THE HAWAI'I TARTAN (Hawaii Tartan)
This page is dedicated to the memory of Alice Herring, weaver of the original Hawai'i Tartan on her home loom, and mother of the tartan's designer Douglas Herring. She passed away at home surrounded by friends and family, on Friday July 26th 2013, with the sound of the loom in the background, as her granddaughter began to finish her current weaving project.
A spectacular lady, always so cheery, and regularly seen at local Scottish events, Alice will be greatly missed.....a sad loss to the Scottish community in Hawaii. Much aloha from Maui Celtic to the Herring family - Walt, Doug, Elizabeth and Janna.
Hamish Burgess, Alice Herring and Pipe Sgt.Tina Yap
on Tartan Day 2009 at the Hawaii State Capitol
The Hawai'i Tartan (Hawaii Tartan), sometimes called plaid here, was created by Douglas Herring on Oahu in September 1997, and was the winning entry in a contest run by The Caledonian Society of Hawai'i to find a Hawai'i State Tartan. In 2008 the Hawaii State Legislature passed a resolution designating April 6 each year as Tartan Day and recognizing the Hawaii Tartan.
It is registered in Scotland with the official Scottish Tartans Authority (Crieff, Perthshire) as the Hawaiian Tartan, with the International Tartan Index number 5163, under the category of an American State Tartan.
Doug Herring, designer of the Hawaii Tartan
The original cotton sample of the Hawaii Tartan was woven on a hand loom by Douglas. Additional material was set up for display at the 1998 Hawaiian Scottish Games and later woven into scarves and additional sample squares by Doug and his mother Alice.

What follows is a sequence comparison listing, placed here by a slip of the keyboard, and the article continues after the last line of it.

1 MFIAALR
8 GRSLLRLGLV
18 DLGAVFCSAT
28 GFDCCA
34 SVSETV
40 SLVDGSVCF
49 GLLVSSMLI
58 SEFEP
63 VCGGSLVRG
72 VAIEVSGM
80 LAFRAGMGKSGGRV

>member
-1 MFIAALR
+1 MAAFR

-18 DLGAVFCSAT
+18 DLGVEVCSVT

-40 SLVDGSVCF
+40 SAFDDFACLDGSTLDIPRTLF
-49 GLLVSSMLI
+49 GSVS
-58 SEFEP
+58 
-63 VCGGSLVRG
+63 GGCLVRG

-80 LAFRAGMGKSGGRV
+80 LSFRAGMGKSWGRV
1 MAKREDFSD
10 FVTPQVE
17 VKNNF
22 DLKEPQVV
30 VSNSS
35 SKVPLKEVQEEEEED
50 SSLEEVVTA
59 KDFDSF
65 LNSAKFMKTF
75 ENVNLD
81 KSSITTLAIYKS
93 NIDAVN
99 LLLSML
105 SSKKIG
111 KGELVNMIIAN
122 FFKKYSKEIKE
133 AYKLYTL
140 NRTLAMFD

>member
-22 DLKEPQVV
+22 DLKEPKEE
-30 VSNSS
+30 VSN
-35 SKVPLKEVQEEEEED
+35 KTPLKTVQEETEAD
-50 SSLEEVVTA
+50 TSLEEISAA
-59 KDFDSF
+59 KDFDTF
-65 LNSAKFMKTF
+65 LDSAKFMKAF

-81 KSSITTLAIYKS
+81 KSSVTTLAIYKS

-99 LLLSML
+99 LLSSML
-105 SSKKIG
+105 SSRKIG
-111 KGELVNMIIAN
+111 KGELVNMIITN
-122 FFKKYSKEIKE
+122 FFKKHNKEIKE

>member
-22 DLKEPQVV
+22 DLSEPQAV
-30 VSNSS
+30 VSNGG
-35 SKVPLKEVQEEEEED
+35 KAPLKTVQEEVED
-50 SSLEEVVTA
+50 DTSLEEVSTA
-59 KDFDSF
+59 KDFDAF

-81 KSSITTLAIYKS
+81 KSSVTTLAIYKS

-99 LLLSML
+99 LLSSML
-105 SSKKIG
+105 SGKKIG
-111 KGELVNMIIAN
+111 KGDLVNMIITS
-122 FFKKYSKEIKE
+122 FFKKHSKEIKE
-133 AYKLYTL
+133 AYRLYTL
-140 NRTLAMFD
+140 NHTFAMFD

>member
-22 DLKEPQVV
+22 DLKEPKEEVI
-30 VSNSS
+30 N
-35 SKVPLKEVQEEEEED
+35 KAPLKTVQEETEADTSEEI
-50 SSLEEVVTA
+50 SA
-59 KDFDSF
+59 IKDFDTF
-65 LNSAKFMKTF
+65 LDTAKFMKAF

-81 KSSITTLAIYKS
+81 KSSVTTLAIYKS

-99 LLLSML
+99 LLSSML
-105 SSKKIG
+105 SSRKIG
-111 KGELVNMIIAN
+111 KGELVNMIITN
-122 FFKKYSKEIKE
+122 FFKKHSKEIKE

Doug has been coming to the Hawaiian Scottish Games for over 15 years, is a member of the Caledonian Society of Hawai'i, and and counts in his heritage the Kennedy, Malcolm and Gibson clans.
His inspiration for the tartan started with an idea of a blue/green pattern, after looking at many tartans over the years, and evolved into his following complex creation.
"In the beginning, there was the sea and the sky, and they were blue. From the depths of the ocean came lava, and it was a firey red and yellow. As the lava hardened, it formed the islands, and over time turned into the 'aina, the rich brown life-giving earth. Soon the islands were covered in lush green vegatation, making them emerald jewels set in a cerulean blanket. Where the green of the islands and the blue of the ocean met formed the blue-green near shore waters, which flourished with abundant sea life. The Flora and fauna provided nourishment to the people who settled these islands, eventually adopting the red and yellow as royal colors."
So in Doug's design, the Blue represents the ocean and the sky, the Green represents the islands' foliage, the Brown stripe shows the distinctive red-brown earth in Hawaii, and the Red and Yellow represent both the fire and lava that formed the Hawaiian Islands, but also honor the Hawaiian Ali'i (Royalty).
The Hawaii Tartan is intended to be worn by Hawaiians, Scots, or folks who are "Scottish-at-heart", and is available to anyone.
The first order for kilts was made at the Hawaiian Scottish Games in 2003 by Hamish Burgess of Maui Celtic, Hardy Spoehr of the Celtic Pipes and Drums of Hawaii and Douglas Herring the new tartan's designer. Hamish was becoming impatient with the State Legislature's 2 year indecision over the adoption of the tartan, and asked Doug what he would like to see happen with his design. On replying that he wanted to see people wearing it, the decision was made to take a cotton swatch to visiting Edinburgh kiltmakers, The Celtic Craft Center, who come to the Hawaii Games every year, and have the first ever Hawaii Tartan kilts made.